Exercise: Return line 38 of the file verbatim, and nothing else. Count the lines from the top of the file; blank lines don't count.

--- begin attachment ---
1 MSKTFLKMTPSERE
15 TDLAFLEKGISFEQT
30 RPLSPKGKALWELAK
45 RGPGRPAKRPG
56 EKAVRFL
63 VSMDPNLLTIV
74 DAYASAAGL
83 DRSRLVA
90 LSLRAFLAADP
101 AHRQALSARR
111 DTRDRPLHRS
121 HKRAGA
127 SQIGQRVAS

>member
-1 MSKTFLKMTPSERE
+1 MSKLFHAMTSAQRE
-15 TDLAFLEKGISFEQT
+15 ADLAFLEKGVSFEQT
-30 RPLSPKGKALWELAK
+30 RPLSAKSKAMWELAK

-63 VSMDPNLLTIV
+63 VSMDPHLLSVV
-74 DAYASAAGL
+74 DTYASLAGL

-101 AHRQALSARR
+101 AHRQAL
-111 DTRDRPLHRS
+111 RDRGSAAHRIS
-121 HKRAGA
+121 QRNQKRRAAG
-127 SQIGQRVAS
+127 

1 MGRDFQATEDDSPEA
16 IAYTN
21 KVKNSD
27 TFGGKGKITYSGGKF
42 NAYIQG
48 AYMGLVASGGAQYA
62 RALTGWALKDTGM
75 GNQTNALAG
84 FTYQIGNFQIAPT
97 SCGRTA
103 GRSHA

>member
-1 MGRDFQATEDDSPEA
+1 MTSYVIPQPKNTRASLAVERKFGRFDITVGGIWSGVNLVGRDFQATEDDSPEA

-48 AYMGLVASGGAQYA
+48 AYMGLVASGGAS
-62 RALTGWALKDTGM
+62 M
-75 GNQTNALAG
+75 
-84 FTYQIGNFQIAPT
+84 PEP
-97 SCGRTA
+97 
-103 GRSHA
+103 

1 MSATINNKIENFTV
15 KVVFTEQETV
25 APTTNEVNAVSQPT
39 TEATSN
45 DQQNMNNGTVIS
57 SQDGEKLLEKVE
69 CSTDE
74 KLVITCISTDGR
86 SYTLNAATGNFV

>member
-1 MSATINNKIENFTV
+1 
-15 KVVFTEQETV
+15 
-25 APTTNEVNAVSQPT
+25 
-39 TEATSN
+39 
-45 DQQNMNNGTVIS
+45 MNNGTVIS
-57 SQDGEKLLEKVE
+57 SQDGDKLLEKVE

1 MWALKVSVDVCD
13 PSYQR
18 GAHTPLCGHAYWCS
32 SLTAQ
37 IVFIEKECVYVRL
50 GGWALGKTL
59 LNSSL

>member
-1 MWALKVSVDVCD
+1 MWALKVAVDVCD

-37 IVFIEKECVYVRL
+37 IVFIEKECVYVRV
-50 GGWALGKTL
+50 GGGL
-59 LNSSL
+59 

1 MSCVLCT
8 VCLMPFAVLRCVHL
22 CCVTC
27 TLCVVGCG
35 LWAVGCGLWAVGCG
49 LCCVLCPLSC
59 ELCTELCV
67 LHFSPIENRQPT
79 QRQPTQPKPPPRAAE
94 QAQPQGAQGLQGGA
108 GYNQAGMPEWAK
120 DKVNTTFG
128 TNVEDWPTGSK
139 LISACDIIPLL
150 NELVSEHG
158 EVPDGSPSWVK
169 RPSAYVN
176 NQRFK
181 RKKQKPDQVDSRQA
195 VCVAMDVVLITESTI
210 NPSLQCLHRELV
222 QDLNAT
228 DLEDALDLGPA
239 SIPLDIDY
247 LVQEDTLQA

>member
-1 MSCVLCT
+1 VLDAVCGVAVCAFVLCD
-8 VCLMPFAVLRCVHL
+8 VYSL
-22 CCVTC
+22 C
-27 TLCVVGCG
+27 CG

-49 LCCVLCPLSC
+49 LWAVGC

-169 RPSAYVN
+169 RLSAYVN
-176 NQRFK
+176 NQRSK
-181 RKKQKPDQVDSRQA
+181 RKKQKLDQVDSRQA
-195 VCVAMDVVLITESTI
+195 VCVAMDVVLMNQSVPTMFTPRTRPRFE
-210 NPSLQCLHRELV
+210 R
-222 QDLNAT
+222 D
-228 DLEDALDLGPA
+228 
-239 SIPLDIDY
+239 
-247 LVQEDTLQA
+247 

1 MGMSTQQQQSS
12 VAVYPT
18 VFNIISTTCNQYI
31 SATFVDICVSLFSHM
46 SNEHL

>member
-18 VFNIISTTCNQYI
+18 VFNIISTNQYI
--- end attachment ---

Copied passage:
48 AYMGLVASGGAQYA